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East Vancouver neighbourhood to get new urban food forest


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A collective garden can help a neighborhood secure food supplies in their own neighborhood and act as a community farmer and meeting place

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Susan Lazaruk VANCOUVER, BC: March 11, 2021 - Undated handout from supporters of a new one VANCOUVER, BC: March 11, 2021 – Undated handout from supporters of a new “urban food forest” at Burrard View Park in the Hasting-Sunrise neighborhood of Vancouver. Pictured from left to right Brandon Bauer, Marie-Pierre Bilodeau, Omri Haiven, Zoe Beynon-MacKinnon and Luis Almazan. (Submitted). For Sue Lazaruk story [PNG Merlin Archive] PNG

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A proposed “food forest” for a park in East Vancouver can help the neighborhood ensure local food supplies, especially during a pandemic.

According to Marie-Pierre Bilodeau of Refarmers, one of three non-profit organizations, a food forest is different from a community garden in that there are no individual parcels and it is designed for native plants, shrubs and trees that brought the idea to the park authority at the end of last year City.

The community would participate in the Vancouver Urban Food Forest Collective Garden’s harvest and gain knowledge of how to grow their own food on their balconies, both of which serve to increase food security for the marginalized, she said.

It is to be built in Burrard View Park in the Hastings-Sunrise neighborhood. Supporters and employees of the park authority determine the location in the park.

The area around the park comprises 40 percent single-family homes, 60 percent low-rise apartments, three low-income residential complexes in British Columbia, the Aboriginal Mother’s Center and the Kiwassa Neighborhood House, all of which serve “underserved populations”. according to the park’s employee report.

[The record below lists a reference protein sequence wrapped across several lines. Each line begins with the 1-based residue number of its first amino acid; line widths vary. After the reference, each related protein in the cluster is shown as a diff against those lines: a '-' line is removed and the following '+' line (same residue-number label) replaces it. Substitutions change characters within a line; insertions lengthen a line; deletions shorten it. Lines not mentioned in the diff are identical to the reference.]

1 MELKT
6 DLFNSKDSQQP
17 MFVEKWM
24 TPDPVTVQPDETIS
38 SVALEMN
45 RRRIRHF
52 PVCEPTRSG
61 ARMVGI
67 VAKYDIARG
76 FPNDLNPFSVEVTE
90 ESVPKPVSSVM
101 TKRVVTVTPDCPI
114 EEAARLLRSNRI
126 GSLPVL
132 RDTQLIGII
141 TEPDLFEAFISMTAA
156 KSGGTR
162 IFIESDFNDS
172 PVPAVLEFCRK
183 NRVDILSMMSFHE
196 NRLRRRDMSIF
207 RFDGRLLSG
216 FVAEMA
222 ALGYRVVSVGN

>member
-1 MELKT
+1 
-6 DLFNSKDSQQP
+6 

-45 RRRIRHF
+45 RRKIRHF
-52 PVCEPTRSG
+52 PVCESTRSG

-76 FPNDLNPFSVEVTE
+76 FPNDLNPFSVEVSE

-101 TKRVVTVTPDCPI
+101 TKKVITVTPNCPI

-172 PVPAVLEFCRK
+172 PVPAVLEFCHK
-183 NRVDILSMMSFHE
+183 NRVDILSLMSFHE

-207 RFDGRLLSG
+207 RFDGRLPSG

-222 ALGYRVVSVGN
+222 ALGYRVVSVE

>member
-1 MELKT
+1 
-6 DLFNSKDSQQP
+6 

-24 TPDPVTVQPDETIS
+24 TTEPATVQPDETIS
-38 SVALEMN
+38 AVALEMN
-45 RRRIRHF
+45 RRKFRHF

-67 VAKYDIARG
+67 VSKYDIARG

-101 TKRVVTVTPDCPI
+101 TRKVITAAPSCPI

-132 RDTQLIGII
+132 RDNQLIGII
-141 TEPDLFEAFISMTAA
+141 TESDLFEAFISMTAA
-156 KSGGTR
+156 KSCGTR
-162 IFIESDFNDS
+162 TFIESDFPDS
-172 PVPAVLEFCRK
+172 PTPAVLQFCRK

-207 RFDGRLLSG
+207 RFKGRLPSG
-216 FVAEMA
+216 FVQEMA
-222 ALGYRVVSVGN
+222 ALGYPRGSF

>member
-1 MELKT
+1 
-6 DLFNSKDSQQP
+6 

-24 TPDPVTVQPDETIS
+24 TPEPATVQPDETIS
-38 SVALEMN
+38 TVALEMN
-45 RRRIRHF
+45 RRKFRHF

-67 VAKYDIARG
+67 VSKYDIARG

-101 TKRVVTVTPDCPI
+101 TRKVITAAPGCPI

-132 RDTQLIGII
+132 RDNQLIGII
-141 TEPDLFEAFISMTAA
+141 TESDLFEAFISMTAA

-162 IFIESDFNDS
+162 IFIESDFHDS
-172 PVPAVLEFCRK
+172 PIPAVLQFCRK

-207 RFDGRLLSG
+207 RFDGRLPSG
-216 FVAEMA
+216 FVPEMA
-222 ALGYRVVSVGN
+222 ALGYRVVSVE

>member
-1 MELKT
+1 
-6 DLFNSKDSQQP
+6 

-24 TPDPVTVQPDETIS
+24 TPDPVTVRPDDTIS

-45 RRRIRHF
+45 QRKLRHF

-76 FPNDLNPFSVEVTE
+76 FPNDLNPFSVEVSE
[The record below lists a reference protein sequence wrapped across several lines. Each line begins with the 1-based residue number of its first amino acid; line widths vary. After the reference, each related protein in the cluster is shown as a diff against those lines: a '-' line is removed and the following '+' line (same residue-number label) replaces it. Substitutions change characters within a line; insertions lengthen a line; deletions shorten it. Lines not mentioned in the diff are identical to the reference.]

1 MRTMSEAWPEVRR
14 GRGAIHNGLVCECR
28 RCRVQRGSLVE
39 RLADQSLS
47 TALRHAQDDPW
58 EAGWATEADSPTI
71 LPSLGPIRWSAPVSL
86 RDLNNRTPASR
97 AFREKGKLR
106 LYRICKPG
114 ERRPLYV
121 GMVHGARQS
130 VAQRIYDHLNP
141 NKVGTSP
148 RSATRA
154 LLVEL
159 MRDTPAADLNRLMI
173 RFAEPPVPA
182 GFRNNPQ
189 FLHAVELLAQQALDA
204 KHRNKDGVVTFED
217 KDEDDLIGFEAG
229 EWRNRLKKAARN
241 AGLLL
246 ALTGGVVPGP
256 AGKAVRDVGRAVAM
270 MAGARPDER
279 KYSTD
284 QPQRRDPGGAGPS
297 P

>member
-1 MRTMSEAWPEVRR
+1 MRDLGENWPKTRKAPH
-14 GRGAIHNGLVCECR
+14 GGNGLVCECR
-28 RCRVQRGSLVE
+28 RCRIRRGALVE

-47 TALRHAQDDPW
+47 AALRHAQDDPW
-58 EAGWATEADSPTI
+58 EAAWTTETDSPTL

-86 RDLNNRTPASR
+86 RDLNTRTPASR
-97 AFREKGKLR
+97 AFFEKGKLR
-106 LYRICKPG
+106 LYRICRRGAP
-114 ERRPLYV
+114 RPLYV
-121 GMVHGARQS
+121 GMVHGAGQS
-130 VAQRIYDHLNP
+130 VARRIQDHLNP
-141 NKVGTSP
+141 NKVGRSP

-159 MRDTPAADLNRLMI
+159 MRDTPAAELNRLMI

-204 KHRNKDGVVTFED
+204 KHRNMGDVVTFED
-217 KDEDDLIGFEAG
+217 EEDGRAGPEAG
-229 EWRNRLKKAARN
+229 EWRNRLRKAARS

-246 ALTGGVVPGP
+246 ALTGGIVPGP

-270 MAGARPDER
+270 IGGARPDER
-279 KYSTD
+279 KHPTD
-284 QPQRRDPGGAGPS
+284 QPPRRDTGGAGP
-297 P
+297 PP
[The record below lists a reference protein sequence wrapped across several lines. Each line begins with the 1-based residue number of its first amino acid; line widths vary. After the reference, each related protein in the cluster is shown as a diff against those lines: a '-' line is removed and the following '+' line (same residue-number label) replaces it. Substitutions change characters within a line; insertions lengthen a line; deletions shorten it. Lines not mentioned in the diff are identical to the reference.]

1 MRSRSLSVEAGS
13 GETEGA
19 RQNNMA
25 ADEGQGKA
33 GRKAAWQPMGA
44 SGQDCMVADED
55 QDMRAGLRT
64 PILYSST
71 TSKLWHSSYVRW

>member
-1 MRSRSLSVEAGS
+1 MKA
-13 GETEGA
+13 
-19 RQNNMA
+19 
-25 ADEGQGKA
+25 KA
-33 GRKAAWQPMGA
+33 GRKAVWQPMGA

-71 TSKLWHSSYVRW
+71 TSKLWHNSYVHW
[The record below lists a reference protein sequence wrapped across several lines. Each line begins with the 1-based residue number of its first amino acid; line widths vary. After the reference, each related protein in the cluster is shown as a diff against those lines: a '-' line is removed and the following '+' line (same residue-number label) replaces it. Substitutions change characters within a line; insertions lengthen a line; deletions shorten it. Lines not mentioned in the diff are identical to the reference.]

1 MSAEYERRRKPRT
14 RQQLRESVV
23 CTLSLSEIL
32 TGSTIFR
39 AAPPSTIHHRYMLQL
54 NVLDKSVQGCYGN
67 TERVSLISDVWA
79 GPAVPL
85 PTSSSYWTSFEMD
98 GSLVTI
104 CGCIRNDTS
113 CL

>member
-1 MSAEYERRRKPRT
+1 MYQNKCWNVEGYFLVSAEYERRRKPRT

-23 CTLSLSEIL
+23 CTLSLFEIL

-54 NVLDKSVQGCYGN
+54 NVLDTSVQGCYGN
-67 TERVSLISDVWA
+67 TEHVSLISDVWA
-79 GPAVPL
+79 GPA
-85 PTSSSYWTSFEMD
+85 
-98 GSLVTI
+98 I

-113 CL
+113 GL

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The park is ideal because “it’s closest to the greatest number of people who don’t have space to grow their own food,” said Bilodeau.

“I hope we can show how incredibly cool they are, how revolutionary it is,” she said of food forests, which are becoming increasingly popular in the US. It creates a different mood. “

There are smaller food forests, including a small one in Riley Park, a City Farmer in Kitsilano, another in Renfrew-Collingwood, and the Copley Orchard near Trout Lake, Bilodeau said.

The Vancouver Park Board should have voted on a recommendation from staff to approve the proposal at the board’s regular meeting this week.

Cate Jones, who spoke to the board on behalf of the Burrardview Community Association, said the group supported the proposal but requested that it be removed from the park’s only flat lawn that was well used by children for casual sports and picnickers.

The board has sent the proposal back to staff for further discussions with supporters and other members of the community “to identify a suitable location,” spokeswoman Daria Wojnarski said in an email.

The food forest proposed by three non-profit organizations, Refarmers, Kiwassa Neighborhood House and Lettuce Harvest, was supported by 70 percent of respondents to a park survey. About a third wanted another location.




Robert Dunfee